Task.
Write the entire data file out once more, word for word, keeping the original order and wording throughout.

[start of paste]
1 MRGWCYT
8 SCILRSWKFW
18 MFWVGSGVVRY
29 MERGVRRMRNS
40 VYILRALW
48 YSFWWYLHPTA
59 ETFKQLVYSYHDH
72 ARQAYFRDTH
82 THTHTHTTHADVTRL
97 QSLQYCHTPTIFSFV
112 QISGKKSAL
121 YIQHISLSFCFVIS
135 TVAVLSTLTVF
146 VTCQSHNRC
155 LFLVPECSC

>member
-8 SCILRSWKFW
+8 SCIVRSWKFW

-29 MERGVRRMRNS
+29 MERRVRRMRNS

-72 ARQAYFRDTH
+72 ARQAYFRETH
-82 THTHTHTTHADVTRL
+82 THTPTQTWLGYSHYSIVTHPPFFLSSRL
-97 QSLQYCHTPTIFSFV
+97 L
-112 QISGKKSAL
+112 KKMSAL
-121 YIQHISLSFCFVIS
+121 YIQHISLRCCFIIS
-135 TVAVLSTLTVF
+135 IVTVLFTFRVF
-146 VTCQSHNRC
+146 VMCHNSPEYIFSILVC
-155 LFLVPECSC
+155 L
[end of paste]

1 MRGWCYT
8 SCILRSWKFW
18 MFWVGSGVVRY
29 MERGVRRMRNS
40 VYILRALW
48 YSFWWYLHPTA
59 ETFKQLVYSYHDH
72 ARQAYFRDTH
82 THTHTHTTHADVTRL
97 QSLQYCHTPTIFSFV
112 QISGKKSAL
121 YIQHISLSFCFVIS
135 TVAVLSTLTVF
146 VTCQSHNRC
155 LFLVPECSC

>member
-8 SCILRSWKFW
+8 SCIVRSWKFW

-29 MERGVRRMRNS
+29 MERRVRRMRNS

-72 ARQAYFRDTH
+72 ARQAYFRETH
-82 THTHTHTTHADVTRL
+82 THTPTQTWLGYSHYSIVTHPPFFLSSRL
-97 QSLQYCHTPTIFSFV
+97 L
-112 QISGKKSAL
+112 KKMSAL
-121 YIQHISLSFCFVIS
+121 YIQHISLRCCFIIS
-135 TVAVLSTLTVF
+135 IVTVLFTFRVF
-146 VTCQSHNRC
+146 VMCHNSPEYIFSILVC
-155 LFLVPECSC
+155 L